You're killing your brain; stop multi-tasking
It's become the way I work. Multiple windows open on my desktop. My cell phone honks (that's my current text alert ringtone), and I immediately glance down to see what the text is. Echofon on my desktop "growls" to show me in a translucent popup window @journeygal's latest tweet. Apple Mail suddenly has a bright red "2" on top of its icon in the dock indicating new email.
With each alert, I shift focus and then attempt to come back to... uh, what was I doing in the first place? Exactly. That's the problem. Multi-tasking (which I'm very good at for knocking out meaningless tasks, easy to dispose of to-do's, and net errands) is actually robbing me of genuine, focused productivity and creation.
I bet you're suffering too, and you didn't know it.
My attention was caught when I was catching up on blogs in Reeder the other day by this linked article in the Harvard Business Review. Consider the following excerpts and references:
A study showed that people distracted by incoming email and phone calls saw a 10-point fall in their IQs.
Doing several things at once is a trick we play on ourselves, thinking we're getting more done. In reality,our productivity goes down by as much as 40%. We don't actually multitask. We switch-task, rapidly shifting from one thing to another, interrupting ourselves unproductively, and losing time in the process.
Research shows thatheavy multitaskers areless competent at doing several things at once than light multitaskers.
Workers distracted by email and phone calls suffer a fall in IQ more than twice that found in marijuana smokers, new research has claimed.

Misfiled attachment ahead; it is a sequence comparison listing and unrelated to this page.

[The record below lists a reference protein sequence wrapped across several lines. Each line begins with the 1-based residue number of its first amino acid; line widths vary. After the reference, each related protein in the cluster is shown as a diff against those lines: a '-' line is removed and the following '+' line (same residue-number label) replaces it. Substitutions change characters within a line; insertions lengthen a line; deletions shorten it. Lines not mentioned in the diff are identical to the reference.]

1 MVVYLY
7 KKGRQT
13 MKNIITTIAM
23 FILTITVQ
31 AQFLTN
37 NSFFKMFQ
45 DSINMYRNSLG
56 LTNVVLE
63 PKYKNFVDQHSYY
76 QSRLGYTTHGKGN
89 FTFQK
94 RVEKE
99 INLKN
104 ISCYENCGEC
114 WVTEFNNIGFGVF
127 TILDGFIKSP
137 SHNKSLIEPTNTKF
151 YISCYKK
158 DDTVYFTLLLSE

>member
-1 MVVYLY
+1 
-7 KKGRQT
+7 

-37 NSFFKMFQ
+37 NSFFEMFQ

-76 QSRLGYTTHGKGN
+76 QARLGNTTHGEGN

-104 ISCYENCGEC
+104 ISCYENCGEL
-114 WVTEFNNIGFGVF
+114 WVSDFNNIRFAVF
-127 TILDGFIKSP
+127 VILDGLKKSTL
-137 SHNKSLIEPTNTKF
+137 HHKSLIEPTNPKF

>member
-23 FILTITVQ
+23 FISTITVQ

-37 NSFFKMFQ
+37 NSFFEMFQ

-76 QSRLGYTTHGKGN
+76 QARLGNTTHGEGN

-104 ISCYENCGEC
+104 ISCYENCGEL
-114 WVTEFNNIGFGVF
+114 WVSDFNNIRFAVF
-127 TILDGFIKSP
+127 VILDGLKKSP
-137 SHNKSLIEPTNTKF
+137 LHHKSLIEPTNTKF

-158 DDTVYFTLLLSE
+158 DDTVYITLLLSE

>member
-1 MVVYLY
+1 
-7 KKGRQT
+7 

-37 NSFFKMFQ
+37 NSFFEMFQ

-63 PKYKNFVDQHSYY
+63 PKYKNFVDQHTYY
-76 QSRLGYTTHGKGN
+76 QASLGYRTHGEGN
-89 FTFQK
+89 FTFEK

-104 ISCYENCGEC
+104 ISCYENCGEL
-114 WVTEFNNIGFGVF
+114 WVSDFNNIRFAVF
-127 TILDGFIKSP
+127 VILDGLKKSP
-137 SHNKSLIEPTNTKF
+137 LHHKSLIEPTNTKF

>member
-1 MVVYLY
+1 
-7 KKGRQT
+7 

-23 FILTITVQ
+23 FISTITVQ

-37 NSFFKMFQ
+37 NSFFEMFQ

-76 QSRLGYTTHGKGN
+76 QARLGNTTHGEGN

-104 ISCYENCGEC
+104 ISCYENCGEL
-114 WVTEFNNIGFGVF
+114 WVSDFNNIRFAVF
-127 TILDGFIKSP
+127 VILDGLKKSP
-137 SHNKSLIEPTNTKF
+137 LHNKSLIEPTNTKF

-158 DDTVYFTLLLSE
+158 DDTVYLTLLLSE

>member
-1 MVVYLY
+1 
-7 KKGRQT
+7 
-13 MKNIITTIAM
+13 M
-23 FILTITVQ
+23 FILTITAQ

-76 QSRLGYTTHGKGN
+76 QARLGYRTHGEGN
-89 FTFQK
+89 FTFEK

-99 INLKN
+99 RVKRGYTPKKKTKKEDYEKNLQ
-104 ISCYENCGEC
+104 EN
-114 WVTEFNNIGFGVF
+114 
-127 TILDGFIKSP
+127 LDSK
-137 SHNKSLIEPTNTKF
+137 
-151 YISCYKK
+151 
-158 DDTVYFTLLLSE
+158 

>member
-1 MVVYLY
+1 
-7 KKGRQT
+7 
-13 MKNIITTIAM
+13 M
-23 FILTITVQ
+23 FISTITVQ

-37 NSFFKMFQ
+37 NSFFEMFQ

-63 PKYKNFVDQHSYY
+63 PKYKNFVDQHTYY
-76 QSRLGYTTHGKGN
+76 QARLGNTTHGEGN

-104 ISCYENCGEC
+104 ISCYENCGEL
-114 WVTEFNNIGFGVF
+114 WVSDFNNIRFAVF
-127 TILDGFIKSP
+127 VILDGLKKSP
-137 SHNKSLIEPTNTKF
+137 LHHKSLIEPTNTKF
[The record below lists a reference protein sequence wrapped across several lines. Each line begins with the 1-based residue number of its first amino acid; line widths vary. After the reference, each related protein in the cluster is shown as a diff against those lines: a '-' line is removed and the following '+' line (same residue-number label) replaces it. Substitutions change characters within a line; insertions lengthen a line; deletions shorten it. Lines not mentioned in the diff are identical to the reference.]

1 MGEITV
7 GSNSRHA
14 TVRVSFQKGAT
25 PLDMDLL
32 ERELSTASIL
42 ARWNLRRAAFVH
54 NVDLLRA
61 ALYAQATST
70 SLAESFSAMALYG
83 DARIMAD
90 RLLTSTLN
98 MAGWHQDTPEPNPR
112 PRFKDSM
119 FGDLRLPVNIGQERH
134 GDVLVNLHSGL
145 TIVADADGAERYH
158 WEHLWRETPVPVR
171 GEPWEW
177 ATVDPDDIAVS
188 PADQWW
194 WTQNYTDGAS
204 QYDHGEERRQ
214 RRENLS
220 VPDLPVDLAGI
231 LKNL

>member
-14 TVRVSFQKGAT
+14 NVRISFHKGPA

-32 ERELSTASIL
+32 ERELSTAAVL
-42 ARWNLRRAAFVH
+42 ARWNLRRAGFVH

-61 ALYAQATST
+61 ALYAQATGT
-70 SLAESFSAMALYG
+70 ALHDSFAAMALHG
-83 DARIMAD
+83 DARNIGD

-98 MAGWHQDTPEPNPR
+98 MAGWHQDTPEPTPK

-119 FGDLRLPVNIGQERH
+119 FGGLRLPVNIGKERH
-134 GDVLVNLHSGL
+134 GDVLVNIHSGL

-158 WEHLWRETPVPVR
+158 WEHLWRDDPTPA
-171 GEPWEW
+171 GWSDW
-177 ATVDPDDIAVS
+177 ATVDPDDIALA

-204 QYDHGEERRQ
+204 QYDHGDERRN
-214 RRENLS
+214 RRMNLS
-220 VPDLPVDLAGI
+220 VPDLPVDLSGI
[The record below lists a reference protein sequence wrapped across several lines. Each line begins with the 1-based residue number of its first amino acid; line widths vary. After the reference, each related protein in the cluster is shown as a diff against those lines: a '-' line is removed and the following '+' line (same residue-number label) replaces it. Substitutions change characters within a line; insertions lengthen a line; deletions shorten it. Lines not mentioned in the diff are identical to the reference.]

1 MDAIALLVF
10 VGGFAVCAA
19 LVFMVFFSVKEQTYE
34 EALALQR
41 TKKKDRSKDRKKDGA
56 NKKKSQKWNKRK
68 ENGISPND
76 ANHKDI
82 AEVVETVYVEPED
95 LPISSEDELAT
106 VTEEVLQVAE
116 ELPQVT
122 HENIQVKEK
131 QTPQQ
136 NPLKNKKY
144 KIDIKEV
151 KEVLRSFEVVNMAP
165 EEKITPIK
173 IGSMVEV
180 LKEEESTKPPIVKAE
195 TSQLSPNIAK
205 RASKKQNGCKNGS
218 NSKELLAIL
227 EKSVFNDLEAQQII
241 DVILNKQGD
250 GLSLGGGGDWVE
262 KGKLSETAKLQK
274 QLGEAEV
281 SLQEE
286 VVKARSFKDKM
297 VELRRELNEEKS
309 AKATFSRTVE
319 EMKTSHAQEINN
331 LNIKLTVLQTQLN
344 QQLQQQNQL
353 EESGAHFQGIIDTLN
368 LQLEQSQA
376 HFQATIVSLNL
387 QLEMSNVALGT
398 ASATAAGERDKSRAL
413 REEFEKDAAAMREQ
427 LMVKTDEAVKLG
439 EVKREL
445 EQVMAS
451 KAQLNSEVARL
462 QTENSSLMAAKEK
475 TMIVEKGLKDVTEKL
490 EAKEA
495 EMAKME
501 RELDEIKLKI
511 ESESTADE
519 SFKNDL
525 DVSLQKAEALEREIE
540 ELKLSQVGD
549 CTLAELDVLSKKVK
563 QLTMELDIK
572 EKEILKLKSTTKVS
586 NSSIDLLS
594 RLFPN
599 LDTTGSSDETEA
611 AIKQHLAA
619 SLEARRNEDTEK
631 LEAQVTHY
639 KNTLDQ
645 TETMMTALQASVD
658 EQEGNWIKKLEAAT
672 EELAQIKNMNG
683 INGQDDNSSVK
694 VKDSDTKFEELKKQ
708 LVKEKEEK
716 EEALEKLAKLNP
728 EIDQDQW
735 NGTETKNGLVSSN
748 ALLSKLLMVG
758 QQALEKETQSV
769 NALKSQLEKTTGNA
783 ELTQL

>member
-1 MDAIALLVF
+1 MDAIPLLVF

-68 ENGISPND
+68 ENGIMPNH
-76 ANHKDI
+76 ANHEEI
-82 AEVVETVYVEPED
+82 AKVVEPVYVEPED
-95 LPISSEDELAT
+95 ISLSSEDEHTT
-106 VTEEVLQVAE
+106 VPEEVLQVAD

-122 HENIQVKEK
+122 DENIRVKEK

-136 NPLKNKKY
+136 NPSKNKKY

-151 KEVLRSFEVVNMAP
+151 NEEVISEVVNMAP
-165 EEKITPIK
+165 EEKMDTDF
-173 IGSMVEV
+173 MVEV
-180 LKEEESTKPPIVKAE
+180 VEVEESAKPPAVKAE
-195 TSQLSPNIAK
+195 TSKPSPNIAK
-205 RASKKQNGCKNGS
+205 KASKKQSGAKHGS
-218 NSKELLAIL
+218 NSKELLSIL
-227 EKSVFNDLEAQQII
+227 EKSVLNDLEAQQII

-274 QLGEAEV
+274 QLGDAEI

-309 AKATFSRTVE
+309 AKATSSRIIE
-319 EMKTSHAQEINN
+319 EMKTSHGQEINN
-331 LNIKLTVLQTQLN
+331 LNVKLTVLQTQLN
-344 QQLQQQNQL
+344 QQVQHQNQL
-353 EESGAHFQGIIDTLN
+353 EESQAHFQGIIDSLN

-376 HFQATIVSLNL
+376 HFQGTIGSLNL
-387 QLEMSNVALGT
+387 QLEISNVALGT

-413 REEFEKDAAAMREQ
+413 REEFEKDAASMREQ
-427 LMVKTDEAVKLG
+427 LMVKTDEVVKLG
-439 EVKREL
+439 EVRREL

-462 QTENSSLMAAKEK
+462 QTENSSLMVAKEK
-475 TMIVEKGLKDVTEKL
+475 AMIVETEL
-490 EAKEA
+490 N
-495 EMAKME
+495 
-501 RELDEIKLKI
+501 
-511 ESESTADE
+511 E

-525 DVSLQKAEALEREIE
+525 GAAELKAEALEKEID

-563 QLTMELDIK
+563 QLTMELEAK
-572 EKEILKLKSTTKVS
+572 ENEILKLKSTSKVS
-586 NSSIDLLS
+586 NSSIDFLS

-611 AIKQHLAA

So... for the past two weeks, I've been failing forward in limiting my multi-tasking. Here are some things I've been trying to implement:
I've been resisting the urge to answer my cell phone when I'm doing focused work.
I'm actually using with success some task management apps.
I am scheduling time for social media such as Twitter and Facebook rather than jumping to them and getting lost there for several minutes.
I am scheduling less appointments with people. Sounds bad, I know, but my calendar was controlled by others rather than me shaping my calendar. You can't lead like that.
I haven't been doing things consistently enough to have any reflections, but all six of the observations at theHBR article sound so enviable that I'm going to keep failing forward until I've rewired my brain from attempting to do too many things simultaneously.
For additional research and reading on this subject, try these articles: